Ukraine urges NATO to recognize its central role in European security

Ukraine wants NATO to recognize its central role in European security when alliance leaders meet in Madrid to review its strategy, a senior Kyiv official has told the Financial Times.

Ihor Zhovkva, diplomatic adviser to Ukrainian President Volodymyr Zelenskyy, said a new version of NATO’s guiding document known as the strategic concept should recognize his country as a “cornerstone” of security arrangements on the continent given its fight against Russian aggression.

“We would like people to understand that Ukraine is a cornerstone of European security,” said Zhovkva, who is also deputy head of the presidential administration.

Ukraine does not formally participate in discussions on NATO’s strategic concept but has sent its proposals to the alliance’s allies.

“If NATO members do not reveal the real situation of what is happening in Europe, in Ukraine, then this document will be another document, absolutely irrelevant,” Zhovkva added.

NATO’s current Strategic Concept, which describes the alliance’s security mission and tasks, was last updated in 2010. Among a series of objectives aimed at promoting European security, it commits NATO to continue to develop its partnership with Ukraine, citing the alliance’s decision at the 2008 Bucharest Summit meeting to welcome Kyiv’s membership aspirations.

While Ukraine recognizes that joining NATO is not an option in the short term, it wants the alliance to reaffirm the partnership.

“NATO members declined our aspirations. We will not do anything else in this regard,” Zhovkva said.

Ukraine also wants any mention of Russia as a partner removed from the strategic concept. The latest version states that NATO seeks “a genuine strategic partnership” with Russia and considers NATO-Russia cooperation to be of strategic importance.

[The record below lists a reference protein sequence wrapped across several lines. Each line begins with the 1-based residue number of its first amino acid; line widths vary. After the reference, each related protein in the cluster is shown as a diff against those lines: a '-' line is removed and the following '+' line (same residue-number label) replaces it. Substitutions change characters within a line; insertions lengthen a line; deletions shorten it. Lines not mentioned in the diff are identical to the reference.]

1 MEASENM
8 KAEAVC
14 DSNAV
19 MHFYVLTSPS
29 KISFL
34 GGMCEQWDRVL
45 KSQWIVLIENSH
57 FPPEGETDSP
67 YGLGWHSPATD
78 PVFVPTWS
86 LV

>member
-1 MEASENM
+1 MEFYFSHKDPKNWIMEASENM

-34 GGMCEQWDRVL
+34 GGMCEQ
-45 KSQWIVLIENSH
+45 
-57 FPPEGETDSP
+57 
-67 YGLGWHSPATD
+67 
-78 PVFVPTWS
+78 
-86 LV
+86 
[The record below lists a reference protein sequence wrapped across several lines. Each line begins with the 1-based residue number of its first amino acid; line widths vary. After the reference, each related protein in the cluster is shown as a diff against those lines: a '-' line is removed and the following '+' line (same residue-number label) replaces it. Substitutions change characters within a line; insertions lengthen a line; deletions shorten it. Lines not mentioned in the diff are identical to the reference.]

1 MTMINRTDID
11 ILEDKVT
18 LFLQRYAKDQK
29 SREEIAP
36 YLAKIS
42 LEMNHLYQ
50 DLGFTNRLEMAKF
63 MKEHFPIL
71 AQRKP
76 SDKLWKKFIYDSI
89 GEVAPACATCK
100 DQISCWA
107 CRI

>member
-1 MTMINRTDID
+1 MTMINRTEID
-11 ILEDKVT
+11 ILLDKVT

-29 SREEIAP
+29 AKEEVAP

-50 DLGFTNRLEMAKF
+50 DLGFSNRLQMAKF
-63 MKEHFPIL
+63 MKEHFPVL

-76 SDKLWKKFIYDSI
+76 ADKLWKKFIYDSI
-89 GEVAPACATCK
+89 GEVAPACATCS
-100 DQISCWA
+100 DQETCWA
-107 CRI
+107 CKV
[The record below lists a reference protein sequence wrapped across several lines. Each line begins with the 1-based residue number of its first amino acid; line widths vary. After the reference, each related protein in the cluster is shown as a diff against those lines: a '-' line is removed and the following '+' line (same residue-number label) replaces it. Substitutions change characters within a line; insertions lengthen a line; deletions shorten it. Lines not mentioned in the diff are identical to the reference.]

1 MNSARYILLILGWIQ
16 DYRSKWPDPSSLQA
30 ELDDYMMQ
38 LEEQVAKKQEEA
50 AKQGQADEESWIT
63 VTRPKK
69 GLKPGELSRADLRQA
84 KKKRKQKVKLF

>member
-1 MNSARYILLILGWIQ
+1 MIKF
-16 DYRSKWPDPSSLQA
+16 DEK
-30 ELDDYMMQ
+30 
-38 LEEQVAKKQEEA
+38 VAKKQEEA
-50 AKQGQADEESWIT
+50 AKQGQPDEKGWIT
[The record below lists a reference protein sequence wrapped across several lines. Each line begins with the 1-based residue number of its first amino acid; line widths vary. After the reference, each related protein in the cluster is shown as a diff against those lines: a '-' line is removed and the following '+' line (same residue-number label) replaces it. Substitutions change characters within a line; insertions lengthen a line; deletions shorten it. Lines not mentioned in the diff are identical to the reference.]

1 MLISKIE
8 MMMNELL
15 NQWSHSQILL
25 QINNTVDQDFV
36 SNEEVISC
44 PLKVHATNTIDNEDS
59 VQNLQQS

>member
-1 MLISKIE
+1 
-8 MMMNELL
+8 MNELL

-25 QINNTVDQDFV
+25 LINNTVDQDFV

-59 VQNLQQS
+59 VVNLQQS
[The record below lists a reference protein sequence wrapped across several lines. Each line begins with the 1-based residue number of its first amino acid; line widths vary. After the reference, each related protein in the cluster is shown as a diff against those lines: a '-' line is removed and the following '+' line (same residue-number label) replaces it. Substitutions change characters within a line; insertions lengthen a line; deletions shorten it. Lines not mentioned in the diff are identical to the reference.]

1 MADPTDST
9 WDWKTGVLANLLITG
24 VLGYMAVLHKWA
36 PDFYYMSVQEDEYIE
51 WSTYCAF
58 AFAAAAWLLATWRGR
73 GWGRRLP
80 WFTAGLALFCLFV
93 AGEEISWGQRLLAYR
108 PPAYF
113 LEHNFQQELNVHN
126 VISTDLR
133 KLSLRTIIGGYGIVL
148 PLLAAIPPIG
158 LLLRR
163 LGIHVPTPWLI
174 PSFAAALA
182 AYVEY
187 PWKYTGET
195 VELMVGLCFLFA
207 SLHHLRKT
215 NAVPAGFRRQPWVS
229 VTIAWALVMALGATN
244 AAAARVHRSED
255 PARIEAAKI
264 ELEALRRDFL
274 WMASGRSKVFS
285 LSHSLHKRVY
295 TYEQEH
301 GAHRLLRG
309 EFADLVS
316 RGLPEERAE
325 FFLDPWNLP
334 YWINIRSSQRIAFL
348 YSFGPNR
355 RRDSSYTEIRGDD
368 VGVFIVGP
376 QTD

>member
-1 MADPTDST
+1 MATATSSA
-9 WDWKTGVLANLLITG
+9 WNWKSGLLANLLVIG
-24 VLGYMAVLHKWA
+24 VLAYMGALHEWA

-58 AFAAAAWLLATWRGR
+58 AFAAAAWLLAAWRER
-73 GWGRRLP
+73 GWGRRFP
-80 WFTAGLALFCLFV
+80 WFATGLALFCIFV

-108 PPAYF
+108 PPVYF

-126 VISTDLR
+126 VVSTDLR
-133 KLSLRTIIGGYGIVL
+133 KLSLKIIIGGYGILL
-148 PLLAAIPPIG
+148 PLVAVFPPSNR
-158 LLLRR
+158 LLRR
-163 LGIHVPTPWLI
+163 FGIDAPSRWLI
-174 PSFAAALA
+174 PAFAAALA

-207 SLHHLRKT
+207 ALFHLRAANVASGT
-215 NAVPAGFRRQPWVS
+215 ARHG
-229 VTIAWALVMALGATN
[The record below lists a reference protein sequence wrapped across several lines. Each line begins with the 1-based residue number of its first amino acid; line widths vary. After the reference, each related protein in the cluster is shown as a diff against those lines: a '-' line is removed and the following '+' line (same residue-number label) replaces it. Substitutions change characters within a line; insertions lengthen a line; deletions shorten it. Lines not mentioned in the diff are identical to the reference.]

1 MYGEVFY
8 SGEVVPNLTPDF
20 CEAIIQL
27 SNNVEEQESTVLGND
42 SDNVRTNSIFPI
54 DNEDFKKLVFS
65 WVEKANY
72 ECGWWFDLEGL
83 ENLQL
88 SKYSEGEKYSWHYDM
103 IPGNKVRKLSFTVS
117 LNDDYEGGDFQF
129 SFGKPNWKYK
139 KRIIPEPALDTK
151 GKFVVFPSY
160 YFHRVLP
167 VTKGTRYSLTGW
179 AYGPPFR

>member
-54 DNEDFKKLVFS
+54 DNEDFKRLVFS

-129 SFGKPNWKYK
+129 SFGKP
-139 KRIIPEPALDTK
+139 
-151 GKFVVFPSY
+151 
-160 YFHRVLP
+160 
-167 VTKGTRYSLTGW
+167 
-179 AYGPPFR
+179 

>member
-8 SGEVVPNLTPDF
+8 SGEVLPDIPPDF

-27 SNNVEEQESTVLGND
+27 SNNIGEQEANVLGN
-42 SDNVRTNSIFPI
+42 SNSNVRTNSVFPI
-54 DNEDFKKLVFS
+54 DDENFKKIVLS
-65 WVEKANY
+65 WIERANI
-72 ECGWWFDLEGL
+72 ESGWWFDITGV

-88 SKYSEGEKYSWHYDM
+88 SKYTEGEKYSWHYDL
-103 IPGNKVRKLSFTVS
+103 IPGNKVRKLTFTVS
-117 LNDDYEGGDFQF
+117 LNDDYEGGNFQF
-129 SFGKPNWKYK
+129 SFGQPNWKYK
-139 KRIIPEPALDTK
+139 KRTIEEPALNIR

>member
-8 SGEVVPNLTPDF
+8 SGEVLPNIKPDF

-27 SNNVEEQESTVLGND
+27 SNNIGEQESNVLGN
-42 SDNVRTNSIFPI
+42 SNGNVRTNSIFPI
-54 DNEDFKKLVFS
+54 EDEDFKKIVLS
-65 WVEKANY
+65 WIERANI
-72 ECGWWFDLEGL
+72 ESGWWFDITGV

“We are waiting in NATO’s strategic concept. . . there will be stricter and harsher warnings to the Russian aggressor. Do not be shy, this is my appeal to NATO members, formulating the arrangements vis-à-vis Russia,” Zhovkva said.

Zhovkva expected references to Russia to be removed, but said some countries wanted to leave a way for dialogue. He said it was important that the war in Ukraine be described in the documents. “It’s not enough to cross out the word ‘partner’,” he said.

Zelenskyy will address the G7 summit in southern Germany and then the NATO meeting in Spain next week via video link. Zhovkva said the president would reiterate his demand for treaty-based security guarantees from G7 members for Ukraine for the end of the war.

“We need a system of security guarantees for my country,” Zhovkva said. “When the next time the assault will happen or [Russia] will think about aggression again, they and we should understand how the system works.

He said Zelenskyy’s chief of staff was negotiating such guarantees with national security advisers from the United States, United Kingdom, Germany and France. Western diplomats said such talks had not gone far and the details of how they would work remained unclear. Diplomats expect G7 talks in Elmau, Bavaria from Sunday to focus on sanctions.

Ukraine also wants the G7 countries to toughen economic measures against Russia. Zhovkva credited the US and UK for moving quickly with sanctions, but urged the EU to move faster to a seventh set of restrictions.

“We saw how difficult it was with the European Union over the sixth sanctions package, but we want the next package,” he said. “We expect there will also be serious disputes over the issues of this package, certainly the gas embargo for example. »

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